Copiepresse, the copyright protection group representing 17 mostly French-language newspapers, last week won its lawsuit against Google Inc.
The Belgian newspapers had demanded Google remove headlines and links to news stories posted without their permission. The ruling, if confirmed, could set a precedent for how search engines link to copyrighted material in the arena of online news.
"We confirm that the activities of Google News, the reproduction and publication of headlines as well as short extracts, and the use of Google's cache, the publicly available data storage of articles and documents, violate the law on authors' rights," the ruling said.
Google immediately said it would appeal, claiming its Google News service was "entirely legal" and the Belgian decision was a one-time result that would not be repeated elsewhere.
The Brussels Court of First Instance ruled that Google could not call on exemptions, such as claiming "fair use" because it says it reviews press articles when it displays headlines, a few lines of text, photos and links to the original page.
"Google is reproducing and publishing works protected by copyright," it said. "Google cannot call on any exceptions set out by law relating to copyright or similar rights."
Copiepresse said the ruling was based on EU law and could trigger similar cases against Google in other nations, mentioning talks with copyright groups in Norway, Austria and Italy.
But Google said the judgment -- which confirms an initial ruling in September -- would not necessarily carry influence in other areas. The search giant said the court still had not settled the debate on what the ruling the covered, claiming it only applied to Google News Belgium and google.be.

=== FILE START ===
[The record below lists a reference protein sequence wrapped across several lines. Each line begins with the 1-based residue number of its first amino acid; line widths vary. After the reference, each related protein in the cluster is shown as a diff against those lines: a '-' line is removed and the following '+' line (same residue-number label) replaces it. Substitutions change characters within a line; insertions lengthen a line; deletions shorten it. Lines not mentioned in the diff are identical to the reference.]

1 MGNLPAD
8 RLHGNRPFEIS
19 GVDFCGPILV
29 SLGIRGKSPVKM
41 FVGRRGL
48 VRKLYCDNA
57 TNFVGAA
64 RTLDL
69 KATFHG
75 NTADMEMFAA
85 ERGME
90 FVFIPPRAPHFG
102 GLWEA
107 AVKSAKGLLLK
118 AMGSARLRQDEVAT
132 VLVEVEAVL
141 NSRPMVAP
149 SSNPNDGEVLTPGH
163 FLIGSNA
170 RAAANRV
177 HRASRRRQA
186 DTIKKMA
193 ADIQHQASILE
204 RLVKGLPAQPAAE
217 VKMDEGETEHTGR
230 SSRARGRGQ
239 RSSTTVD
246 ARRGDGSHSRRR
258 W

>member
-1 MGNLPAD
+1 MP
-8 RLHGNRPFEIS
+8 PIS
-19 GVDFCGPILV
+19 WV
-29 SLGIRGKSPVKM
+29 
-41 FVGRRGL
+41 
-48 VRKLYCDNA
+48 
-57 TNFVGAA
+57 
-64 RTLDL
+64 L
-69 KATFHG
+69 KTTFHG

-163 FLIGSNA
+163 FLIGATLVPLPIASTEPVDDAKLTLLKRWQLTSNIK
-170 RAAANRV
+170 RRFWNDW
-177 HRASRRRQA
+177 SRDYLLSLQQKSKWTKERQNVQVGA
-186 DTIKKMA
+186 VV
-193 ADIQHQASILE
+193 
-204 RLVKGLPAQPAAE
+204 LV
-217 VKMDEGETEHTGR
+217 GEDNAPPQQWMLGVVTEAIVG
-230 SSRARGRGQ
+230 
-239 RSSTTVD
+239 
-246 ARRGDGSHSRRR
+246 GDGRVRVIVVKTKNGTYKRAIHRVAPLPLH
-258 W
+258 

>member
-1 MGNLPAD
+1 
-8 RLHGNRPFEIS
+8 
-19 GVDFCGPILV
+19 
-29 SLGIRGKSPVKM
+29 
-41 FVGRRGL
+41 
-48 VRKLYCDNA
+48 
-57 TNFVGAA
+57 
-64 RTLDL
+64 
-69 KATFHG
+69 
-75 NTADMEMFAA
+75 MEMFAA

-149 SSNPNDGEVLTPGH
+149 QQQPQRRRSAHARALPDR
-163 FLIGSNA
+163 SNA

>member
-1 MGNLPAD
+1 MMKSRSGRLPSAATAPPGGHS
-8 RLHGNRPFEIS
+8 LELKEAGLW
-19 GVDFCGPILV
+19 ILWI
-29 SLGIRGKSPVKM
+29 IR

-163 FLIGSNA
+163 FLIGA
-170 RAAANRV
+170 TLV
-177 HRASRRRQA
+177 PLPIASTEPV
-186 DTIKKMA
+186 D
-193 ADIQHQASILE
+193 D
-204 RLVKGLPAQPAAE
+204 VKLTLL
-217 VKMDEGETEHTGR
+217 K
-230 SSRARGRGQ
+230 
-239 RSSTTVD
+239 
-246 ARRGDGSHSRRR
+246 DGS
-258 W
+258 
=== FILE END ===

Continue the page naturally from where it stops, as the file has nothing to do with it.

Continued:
If the court agrees, Google would not have to pay retroactive daily fines of euro 25,000 for each day Google did not comply - far lower than an earlier judgment that threatened 1m euros.
But Copiepresse lawyer Bernard Magrez claimed Google was still not complying fully with the ruling - saying it covered google.com and other versions - meaning fines could run up to around euro 3m.
Copiepresse is still negotiating similar copyright issues with Yahoo and MSN.
The court said that in the future it would be up to copyright owners to get in touch with Google to complain if the site was posting content that belonged to them. Google would then have 24 hours to withdraw the content or face a daily fine of euro 1,000.
A court ruling in September ordered Google to remove newspaper content from its news index under threat of daily fines. That decision came as a shock to Google, which had failed to appear at an earlier court hearing. The court later agreed to hear the case again to allow Google to put its side forward.
Source: Business Week
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